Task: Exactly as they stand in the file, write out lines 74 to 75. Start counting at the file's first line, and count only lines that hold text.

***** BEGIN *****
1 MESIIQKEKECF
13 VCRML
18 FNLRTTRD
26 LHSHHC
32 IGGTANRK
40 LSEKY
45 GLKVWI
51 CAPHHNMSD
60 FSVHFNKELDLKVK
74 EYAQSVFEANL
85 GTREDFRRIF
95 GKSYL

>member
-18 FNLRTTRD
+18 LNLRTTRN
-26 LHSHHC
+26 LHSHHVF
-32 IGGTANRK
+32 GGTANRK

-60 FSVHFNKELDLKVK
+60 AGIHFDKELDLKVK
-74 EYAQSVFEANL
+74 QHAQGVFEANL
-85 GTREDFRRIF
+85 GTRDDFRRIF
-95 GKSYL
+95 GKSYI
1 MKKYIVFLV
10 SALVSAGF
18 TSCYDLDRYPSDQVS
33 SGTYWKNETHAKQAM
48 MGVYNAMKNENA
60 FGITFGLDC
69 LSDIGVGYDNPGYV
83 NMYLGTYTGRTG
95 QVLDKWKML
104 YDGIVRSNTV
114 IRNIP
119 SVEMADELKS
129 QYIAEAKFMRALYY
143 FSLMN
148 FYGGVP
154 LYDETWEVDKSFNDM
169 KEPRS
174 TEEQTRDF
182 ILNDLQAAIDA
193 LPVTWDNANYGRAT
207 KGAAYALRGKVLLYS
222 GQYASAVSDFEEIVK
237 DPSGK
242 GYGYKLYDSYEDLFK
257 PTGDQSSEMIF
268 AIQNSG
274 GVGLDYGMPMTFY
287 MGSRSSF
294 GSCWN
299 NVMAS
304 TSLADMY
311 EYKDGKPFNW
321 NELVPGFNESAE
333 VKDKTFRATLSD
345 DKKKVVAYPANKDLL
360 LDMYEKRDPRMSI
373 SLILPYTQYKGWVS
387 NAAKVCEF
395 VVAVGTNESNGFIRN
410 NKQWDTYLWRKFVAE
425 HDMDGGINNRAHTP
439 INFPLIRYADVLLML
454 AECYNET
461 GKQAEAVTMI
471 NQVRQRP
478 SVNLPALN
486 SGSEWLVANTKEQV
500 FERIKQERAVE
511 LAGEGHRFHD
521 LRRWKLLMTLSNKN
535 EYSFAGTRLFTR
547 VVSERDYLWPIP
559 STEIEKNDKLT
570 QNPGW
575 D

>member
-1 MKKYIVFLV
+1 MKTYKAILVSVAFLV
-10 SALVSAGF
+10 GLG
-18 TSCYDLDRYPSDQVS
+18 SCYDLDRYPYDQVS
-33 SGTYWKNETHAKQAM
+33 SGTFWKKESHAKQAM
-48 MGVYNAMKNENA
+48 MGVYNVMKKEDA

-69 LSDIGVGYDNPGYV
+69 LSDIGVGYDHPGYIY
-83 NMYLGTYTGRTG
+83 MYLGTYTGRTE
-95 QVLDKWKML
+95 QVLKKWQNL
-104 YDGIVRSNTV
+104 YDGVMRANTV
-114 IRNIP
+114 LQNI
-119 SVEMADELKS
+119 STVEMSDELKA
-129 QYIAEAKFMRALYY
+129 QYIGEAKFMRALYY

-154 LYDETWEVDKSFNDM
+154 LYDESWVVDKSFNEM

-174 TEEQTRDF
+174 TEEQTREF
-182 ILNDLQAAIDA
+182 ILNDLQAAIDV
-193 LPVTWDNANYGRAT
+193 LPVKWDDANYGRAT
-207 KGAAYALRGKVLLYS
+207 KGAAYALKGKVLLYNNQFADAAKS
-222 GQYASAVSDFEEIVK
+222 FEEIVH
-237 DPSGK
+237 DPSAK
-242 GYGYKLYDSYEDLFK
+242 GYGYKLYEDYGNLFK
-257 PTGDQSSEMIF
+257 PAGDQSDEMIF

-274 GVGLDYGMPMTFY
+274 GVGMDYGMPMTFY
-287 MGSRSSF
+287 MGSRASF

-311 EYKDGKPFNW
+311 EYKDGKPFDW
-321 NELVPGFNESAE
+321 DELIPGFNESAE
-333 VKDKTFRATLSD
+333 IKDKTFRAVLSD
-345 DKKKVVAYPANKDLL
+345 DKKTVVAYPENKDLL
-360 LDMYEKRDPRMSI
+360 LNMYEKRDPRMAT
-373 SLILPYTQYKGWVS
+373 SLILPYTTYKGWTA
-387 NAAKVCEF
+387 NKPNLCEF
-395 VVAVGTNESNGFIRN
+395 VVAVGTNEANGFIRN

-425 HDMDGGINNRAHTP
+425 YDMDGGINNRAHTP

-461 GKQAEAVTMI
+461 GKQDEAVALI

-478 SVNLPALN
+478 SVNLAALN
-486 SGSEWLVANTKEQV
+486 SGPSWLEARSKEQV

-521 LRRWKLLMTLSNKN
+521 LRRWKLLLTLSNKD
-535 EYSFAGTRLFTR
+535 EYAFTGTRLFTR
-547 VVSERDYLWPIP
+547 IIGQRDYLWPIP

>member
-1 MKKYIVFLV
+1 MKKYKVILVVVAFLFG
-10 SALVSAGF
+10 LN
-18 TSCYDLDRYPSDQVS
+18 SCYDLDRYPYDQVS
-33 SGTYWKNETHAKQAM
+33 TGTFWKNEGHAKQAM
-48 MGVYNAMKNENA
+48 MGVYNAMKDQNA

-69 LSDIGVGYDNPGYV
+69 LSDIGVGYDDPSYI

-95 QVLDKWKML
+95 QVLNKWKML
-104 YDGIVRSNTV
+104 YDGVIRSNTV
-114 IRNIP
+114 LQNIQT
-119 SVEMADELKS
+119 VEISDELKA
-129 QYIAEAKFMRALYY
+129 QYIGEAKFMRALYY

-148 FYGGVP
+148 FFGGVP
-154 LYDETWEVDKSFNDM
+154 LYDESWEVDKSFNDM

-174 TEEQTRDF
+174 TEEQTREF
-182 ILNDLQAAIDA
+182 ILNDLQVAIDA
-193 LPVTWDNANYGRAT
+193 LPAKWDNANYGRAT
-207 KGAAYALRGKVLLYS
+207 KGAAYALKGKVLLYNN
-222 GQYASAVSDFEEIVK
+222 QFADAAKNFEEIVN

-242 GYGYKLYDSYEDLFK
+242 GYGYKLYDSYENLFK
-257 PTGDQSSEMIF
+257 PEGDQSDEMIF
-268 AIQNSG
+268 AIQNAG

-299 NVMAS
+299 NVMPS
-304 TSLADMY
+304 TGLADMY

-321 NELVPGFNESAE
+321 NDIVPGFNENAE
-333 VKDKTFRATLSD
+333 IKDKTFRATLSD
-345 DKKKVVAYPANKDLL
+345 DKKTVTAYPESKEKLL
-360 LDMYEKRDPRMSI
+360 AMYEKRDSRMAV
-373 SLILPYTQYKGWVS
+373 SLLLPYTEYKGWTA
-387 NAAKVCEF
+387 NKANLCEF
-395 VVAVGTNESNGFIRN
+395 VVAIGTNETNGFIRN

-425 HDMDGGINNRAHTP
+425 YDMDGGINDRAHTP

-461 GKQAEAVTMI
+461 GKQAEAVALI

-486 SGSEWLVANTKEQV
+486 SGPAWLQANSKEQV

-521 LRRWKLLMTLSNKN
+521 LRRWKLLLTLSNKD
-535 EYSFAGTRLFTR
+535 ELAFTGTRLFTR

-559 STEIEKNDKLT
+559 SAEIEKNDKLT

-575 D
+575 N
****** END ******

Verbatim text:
486 SGSEWLVANTKEQV
500 FERIKQERAVE